“I’ll be honest, I was close to hitting that moment several times,” admits Brandon Gonez, former CP24 anchor and host of the weekly YouTube news and entertainment program, The Brandon Gonez Show. At this particular moment, he’s providing context to an old story; the type of moment journalists of colour often hear about, likely live, and intimately know:
In the era of collaborations, the designer who can work with Disney can call themselves a king, queen, or any godly thing in between. It’s a process: the established company hooks up with the unbaptized designer, who devises the thing that needs a certain tang—giving their product a new swath of tactile flavour. In this case, a movie is coined Sneakerella, a career on the Venn diagram is introduced and Eske Schiralli presents his offering: A medley of kicks.
Somewhere, within the first five minutes of Revenge of the Black Best Friend, a CBC Gem six-part series, is a familiar but very unfamiliar moment:
“When you realized the cheers were stolen, did you stop performing them?” asks the lead Black cheerleader with her fellow head-tilting teammates. The lens homes to the accused, her stunned expression at the ready.
Melisa Ellis understands what it is like to work in spaces where no one looks like her.
While employed with a Canadian bank, a supervisor once told her that she didn’t seem to be the right fit for corporate. “He said this to me on my very first day of training,” Ellis (BA 2015 UTSC) recalls.
A side effect of playing a villain whose villainy is both clear and unmistakable is that it can be surprising when they make you laugh. That’s currently happening with the once part-time Cobra Kai villain Jacob Bertrand, who when asked a question—the sort that attracts your media-trained answer—he doesn’t disappoint:
Desire inspires motivation, and at times, self-destruction. But in the grand scheme, it’s a dance between one of the two. Enter Jamal Burger, a Toronto photographer turned non-profit starter who comes from that in-between.
He stood upright, smiled his debonair smile, and signaled to Hollywood that he was too flawless to ignore.
Such was Sidney Poitier's responsibility. He was every good-intentioned white American's Black friend, every hyper-visible good example. He was the chosen one invited to dinner parties and the exception to the assumed rule. But for Black Americans, he was a comfortable myth — not necessarily the Black man they wanted to mimic, but rather the Black man they needed him to be.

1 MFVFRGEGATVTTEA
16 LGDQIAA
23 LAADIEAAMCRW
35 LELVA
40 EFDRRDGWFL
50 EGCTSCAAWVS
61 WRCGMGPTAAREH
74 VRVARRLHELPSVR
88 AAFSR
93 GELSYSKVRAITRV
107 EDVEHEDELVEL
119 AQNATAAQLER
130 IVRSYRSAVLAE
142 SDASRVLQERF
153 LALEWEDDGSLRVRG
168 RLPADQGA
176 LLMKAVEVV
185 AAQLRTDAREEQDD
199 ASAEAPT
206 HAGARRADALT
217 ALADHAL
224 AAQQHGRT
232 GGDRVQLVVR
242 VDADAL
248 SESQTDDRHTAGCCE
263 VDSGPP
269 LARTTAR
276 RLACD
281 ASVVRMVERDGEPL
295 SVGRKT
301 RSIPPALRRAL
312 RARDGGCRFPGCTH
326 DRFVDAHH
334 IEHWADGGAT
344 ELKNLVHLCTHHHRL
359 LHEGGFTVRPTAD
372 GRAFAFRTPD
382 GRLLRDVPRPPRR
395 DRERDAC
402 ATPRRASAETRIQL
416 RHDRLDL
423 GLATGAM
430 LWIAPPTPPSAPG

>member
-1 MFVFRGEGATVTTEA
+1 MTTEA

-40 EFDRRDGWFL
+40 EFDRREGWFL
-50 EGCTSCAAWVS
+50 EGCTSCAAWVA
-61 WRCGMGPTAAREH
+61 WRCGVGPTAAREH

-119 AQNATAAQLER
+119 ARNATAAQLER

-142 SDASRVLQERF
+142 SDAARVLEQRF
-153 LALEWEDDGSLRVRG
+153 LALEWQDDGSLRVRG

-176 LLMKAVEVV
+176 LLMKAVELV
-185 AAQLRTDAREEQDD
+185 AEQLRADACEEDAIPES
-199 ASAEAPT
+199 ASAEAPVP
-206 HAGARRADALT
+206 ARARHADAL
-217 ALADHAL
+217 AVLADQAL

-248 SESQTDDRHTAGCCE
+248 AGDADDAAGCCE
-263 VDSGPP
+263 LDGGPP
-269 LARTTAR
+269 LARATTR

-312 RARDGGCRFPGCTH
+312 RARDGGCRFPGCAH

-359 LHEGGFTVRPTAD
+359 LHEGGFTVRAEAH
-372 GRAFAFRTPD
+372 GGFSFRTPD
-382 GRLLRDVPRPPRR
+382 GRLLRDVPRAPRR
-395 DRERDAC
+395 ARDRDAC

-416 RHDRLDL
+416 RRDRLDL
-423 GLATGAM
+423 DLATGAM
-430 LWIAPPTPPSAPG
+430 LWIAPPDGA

Public art can be for anyone in the same way their meanings can differ for everyone: a counter to oppression, a contour of possibility, or simply an object to lean on.
“Similar to my work with the Toronto sign, what I often try to do is a form of alchemy,” says Danilo Deluxo, the artist behind the first vinyl wrap on the very leaned-on 3D Toronto sign at Nathan Phillips Square. “I take all that negativity and lift it. I always want to make sure we’re presented in a bold, brilliant, and beauti...
Avan Jogia speaks like a man with range. Over the last few decades, the 29-year-old actor, writer, and newly minted director has appeared on TV as a shaggy-haired, much thirsted-after heartthrob (Nickelodeon’s tween sitcom Victorious), a cool-tempered 14th-century king (Spike TV’s Tut), and a sexually fluid actor turned stoner (Starz’s Now Apocalypse), among other parts.
But what seems to unify these dissimilar roles, as Jogia makes sure to mention, comes from the career brand being “boring a...
Yes, some years ago, "Game of Thrones" ended — a walker was killed, a dragon burned a throne, a boy who couldn't become king became the king, and a fanbase went wild. But whatever disappointments "Game of Thrones" ended with, the show still began with undeniable promise.
It should go without saying that knowing thyself ain’t easy. In other words, soul-searching demands action, movement, and even then, there’s the whole mess around finding it. Looking at your reflection, without pause, without shame—traumas and battles incorporated—can be a challenge that many may never have to take on in a lifetime. But if you do, it might help you reason through some things.
Spike Lee has been called many things — activist, historian, filmmaker, artisan, American interrogator, and general examiner of the Black condition. However, fighter may be the most familiar of them. Consider fighting as a shorthand for Lee's artistry, but also as a deceptive quality when his battles — on a script, in a Lee joint, in the news, and at a film festival — are just the byproducts of his truth; a Lee don't-give-a-damn sort of truth.
Next Stop—the CBC Gem anthology comedy series from Toronto creators Jabbari Weekes, Tichaona Tapambwa, and Phil Witmer—asserts an identity before a single frame is shown. It’s right there in the subway reference, “next” and “stop,” that promises two things if you caught the hint: That you’ve heard a TTC stop announcement to the point of hearing it in your dreams; and that this series is as much about a place as it is about a specific group of Torontonians.
Tony Soprano feels about the same we remember him, but his presence in "The Many Saints of Newark" cuts differently. His looming presence is gone, replaced with a younger and more unsure Tony.
When I think about loneliness as a mood, I refer to “the jump”.
The scene, self-explanatory: two people, designated as outcasts, racing along an extending bridge hand in hand. You first notice the eeriness of the stony castle at their backs in contrast to what's ahead.